>> > > it thinks there are no free breakpoint slots on this CPU.
>> > >
>> > > I have a 2 CPUs, so perf userspace is doing two perf_event_open syscalls
>> > > to add a counter to each CPU [1].  The first syscall succeeds but the
>> > > second is failing.
>> > >
>> > > On this second syscall, fetch_bp_busy_slots() sets slots.pinned to be 1,
>> > > despite there being no breakpoint on this CPU.  This is because the call
>> > > the task_bp_pinned, checks all CPUs, rather than just the current CPU.
>> > > POWER7 only has one hardware breakpoint per CPU (ie. HBP_NUM=1), so we
>> > > return ENOSPC.
>> > >
>> > > The following patch fixes this by checking the associated CPU for each
>> > > breakpoint in task_bp_pinned.  I'm not familiar with this code, so it's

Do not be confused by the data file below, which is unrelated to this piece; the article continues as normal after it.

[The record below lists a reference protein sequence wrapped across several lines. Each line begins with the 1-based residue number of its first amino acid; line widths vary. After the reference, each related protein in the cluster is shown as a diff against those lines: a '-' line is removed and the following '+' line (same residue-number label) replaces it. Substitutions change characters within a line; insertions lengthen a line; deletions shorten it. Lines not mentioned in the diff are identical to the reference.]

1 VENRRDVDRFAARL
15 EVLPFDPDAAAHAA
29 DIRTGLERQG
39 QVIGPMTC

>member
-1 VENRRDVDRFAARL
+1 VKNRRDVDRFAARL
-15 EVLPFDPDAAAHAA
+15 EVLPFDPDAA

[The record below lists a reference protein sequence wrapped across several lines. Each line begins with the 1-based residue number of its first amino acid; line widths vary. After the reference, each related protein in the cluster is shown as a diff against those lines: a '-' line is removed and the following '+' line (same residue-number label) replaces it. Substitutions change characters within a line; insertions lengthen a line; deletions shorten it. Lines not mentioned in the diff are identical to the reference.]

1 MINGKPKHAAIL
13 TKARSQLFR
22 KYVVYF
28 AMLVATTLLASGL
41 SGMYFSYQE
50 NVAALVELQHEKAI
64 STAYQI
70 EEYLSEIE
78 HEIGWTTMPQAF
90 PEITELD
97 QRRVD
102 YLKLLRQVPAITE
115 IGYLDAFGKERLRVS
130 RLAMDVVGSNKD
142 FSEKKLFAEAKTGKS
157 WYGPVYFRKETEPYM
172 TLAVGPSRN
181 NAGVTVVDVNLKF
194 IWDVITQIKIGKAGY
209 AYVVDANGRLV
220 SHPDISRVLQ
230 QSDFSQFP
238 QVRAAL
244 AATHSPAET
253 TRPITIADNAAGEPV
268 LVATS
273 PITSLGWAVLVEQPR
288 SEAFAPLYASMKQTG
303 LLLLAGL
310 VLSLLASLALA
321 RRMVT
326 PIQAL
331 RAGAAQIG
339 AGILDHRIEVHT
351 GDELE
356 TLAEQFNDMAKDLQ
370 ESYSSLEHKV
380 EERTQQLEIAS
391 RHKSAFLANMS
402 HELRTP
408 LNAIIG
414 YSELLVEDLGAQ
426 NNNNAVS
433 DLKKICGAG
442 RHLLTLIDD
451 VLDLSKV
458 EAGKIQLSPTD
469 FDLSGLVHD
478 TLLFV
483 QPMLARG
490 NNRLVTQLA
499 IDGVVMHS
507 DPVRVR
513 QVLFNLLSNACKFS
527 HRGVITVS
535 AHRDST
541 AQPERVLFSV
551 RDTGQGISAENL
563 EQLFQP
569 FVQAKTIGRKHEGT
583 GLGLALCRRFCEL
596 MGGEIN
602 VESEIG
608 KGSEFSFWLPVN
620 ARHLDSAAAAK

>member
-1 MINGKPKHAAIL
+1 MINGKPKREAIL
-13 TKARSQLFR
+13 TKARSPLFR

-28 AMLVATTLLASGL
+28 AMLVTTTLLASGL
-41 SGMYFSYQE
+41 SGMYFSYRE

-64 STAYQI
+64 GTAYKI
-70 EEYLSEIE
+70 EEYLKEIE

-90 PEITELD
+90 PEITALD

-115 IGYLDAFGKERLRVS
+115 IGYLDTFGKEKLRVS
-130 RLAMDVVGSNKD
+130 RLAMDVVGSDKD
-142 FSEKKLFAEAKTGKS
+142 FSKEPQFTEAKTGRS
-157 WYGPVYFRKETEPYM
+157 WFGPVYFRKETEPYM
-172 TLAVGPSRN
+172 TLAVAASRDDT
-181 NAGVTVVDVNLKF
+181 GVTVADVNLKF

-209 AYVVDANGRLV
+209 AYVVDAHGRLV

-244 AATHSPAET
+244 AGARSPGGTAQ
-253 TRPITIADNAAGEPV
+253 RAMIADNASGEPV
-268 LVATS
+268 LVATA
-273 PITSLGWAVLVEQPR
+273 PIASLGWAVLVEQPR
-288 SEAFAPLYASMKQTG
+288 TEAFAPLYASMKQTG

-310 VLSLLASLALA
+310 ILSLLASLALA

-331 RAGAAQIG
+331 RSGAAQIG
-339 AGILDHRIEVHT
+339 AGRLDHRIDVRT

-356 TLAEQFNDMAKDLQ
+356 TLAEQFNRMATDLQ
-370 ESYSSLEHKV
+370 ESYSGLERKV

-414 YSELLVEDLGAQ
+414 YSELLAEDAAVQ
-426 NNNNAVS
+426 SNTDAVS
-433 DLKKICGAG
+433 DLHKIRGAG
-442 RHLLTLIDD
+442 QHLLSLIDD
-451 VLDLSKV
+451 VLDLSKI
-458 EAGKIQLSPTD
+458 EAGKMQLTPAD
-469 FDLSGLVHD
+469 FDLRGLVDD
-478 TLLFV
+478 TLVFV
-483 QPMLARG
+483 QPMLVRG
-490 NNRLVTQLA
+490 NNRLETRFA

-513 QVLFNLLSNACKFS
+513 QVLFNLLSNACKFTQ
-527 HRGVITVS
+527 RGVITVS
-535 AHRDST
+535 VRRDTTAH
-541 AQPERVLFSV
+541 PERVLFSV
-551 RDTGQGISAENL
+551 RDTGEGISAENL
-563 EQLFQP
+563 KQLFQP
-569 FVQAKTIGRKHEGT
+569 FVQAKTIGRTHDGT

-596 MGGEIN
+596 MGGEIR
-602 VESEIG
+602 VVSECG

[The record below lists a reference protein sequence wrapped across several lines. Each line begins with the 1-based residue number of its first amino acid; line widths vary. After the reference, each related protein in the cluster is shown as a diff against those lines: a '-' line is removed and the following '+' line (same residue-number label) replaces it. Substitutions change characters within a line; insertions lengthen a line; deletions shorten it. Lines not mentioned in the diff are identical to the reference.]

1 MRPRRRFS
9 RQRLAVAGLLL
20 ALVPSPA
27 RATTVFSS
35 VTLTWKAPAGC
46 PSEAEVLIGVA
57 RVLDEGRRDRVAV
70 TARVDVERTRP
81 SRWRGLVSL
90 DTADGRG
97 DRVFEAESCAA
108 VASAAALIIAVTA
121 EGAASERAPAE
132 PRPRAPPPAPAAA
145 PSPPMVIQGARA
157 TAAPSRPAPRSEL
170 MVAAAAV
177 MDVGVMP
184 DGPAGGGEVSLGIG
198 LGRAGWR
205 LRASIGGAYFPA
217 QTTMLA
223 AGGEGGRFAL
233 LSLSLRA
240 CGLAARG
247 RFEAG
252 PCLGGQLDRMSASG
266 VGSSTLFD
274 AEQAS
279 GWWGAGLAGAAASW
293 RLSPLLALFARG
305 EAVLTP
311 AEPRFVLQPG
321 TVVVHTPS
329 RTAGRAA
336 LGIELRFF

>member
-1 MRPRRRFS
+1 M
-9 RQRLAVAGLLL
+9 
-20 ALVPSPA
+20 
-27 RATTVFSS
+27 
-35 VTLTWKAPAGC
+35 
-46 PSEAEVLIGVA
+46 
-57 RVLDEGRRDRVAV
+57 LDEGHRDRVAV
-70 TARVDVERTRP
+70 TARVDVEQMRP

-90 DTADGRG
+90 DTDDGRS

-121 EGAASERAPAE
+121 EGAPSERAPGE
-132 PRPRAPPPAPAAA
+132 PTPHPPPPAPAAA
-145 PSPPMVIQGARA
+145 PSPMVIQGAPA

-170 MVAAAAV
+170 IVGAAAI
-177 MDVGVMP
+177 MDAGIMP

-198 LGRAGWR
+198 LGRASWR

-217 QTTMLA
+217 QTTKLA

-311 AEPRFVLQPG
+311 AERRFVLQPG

>> > > provided as a reference to the above issue.
>> > >
>> > > Mikey
>> > >
>> > > 1. not sure why it doesn't just do one syscall and specify all CPUs, but
>> > > that's another issue.  Using two syscalls should work.
>> >
>> > This patch seems to make sense. I'll try it and run some tests.
>> > Can I have your Signed-off-by ?
>
> Frederic,
>
> Did you ever get to testing or integrating this patch?
>
> Mikey

Sorry, I forgot this in my mailbox. I'm going to look at this in the
next few days.
Feel free to harass me by email or IRC if I don't give news on this soon.

Patch

diff --git a/kernel/events/hw_breakpoint.c b/kernel/events/hw_breakpoint.c
index bb38c4d..e092daa 100644
--- a/kernel/events/hw_breakpoint.c
+++ b/kernel/events/hw_breakpoint.c